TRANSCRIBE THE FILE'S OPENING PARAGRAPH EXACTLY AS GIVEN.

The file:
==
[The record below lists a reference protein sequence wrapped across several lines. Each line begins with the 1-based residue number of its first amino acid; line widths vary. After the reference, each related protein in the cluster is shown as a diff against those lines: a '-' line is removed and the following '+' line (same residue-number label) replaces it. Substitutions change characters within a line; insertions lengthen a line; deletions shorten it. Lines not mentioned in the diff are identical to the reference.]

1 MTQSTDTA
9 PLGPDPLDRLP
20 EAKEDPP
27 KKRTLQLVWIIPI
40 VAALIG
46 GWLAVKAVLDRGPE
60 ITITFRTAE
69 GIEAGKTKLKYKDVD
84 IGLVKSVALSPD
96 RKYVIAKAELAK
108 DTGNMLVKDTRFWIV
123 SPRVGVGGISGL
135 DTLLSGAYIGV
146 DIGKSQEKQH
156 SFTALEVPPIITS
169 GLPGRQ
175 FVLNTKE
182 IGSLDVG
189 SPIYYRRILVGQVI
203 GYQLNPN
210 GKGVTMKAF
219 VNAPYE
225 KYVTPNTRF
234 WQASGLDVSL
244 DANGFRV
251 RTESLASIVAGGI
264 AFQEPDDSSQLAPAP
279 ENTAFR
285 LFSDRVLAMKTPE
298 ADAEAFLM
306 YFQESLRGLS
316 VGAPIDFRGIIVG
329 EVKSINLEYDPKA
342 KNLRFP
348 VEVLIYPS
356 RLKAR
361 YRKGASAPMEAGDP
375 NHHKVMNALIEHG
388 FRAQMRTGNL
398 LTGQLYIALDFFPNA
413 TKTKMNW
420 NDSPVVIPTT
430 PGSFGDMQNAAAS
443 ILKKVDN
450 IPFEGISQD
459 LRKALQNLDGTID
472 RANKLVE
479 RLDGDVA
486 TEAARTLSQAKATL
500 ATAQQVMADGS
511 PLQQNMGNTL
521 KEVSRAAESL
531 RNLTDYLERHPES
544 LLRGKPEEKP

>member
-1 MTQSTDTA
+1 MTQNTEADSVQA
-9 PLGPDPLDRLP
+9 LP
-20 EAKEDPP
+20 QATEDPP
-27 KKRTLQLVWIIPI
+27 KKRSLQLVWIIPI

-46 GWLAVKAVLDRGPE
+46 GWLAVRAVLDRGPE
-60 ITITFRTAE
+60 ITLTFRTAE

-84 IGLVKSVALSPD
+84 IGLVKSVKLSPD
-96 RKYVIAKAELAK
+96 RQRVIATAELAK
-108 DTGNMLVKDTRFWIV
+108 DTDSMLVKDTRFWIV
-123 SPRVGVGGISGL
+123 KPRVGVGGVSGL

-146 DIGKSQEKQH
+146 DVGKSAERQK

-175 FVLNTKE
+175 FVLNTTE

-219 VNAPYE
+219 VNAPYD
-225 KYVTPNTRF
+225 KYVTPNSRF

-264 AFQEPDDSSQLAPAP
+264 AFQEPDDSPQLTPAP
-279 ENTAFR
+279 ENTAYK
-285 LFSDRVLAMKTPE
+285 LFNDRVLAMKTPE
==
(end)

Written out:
[The record below lists a reference protein sequence wrapped across several lines. Each line begins with the 1-based residue number of its first amino acid; line widths vary. After the reference, each related protein in the cluster is shown as a diff against those lines: a '-' line is removed and the following '+' line (same residue-number label) replaces it. Substitutions change characters within a line; insertions lengthen a line; deletions shorten it. Lines not mentioned in the diff are identical to the reference.]